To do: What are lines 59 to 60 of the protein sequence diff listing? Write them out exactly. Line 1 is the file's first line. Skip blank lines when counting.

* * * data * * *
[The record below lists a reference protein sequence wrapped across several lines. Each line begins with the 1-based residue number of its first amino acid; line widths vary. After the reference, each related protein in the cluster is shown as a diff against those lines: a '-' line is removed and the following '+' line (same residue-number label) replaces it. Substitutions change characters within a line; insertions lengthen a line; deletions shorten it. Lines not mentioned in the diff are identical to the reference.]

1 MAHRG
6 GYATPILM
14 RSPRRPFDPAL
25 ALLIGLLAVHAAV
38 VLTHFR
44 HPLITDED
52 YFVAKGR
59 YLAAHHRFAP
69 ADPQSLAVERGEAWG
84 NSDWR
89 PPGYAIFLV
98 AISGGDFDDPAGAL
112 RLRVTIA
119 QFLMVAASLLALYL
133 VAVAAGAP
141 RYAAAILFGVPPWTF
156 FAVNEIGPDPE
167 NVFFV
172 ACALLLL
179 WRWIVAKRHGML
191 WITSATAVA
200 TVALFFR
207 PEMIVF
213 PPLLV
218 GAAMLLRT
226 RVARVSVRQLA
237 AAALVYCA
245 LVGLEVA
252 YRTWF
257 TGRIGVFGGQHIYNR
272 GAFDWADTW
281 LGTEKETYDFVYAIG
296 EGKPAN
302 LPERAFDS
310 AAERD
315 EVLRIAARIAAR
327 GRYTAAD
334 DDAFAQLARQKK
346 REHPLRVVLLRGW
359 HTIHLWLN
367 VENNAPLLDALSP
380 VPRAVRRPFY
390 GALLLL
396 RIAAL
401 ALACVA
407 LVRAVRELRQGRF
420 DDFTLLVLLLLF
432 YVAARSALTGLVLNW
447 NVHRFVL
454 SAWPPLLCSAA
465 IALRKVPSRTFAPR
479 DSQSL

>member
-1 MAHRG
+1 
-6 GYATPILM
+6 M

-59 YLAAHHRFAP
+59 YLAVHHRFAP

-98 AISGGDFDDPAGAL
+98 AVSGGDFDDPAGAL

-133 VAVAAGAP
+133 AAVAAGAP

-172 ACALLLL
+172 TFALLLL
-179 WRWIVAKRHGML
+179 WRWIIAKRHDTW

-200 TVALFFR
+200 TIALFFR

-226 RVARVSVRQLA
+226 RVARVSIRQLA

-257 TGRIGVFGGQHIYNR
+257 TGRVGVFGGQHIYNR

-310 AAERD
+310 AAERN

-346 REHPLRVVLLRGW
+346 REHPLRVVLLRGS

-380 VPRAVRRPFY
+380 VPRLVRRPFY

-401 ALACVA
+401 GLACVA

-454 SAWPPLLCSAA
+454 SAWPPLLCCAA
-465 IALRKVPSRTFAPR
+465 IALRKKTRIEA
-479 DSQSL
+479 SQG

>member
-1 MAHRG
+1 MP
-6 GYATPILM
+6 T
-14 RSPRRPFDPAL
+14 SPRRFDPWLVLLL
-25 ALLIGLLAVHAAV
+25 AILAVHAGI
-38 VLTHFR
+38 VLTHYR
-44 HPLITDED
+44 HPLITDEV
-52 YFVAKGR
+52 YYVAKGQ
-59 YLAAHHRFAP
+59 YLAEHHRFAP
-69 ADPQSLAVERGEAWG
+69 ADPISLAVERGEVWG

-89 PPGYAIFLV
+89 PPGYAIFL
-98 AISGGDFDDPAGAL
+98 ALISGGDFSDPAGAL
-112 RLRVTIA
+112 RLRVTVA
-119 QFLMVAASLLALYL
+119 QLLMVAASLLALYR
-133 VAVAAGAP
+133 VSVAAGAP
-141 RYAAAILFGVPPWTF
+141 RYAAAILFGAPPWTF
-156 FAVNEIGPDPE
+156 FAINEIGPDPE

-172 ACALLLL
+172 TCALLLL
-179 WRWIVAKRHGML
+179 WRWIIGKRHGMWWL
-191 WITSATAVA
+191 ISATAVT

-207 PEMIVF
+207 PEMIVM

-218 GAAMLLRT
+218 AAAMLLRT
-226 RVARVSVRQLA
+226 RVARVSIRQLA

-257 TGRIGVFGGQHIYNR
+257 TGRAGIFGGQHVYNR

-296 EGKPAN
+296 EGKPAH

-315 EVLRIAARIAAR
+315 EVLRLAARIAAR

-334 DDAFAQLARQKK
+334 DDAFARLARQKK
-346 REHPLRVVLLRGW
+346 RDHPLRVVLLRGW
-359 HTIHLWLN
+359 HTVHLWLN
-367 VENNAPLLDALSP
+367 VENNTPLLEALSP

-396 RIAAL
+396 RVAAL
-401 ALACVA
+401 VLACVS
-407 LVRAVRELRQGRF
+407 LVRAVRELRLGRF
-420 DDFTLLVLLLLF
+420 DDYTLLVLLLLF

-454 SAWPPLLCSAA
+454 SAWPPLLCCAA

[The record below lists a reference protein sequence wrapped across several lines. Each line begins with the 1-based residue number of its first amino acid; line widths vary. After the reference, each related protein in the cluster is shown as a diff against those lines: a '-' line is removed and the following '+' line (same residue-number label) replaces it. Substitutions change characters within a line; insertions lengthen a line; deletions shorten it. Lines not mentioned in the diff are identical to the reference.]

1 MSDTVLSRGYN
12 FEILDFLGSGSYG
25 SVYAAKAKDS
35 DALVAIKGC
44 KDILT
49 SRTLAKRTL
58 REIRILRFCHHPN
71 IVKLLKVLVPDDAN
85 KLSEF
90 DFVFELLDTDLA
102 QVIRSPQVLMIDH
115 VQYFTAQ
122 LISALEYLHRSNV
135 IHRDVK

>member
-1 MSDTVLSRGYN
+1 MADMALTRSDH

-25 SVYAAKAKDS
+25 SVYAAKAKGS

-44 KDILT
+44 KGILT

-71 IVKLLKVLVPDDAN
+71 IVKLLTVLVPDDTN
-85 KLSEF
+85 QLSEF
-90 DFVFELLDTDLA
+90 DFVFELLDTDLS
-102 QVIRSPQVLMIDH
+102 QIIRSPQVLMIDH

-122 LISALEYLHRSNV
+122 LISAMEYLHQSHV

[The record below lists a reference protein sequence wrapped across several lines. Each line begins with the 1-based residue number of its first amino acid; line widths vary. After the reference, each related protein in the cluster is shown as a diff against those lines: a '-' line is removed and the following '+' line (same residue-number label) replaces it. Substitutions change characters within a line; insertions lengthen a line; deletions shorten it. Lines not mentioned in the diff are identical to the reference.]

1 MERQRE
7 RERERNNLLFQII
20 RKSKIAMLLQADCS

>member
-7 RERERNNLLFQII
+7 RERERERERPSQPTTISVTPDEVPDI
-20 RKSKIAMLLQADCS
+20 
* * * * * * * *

-59 YLAAHHRFAP
+59 YLAVHHRFAP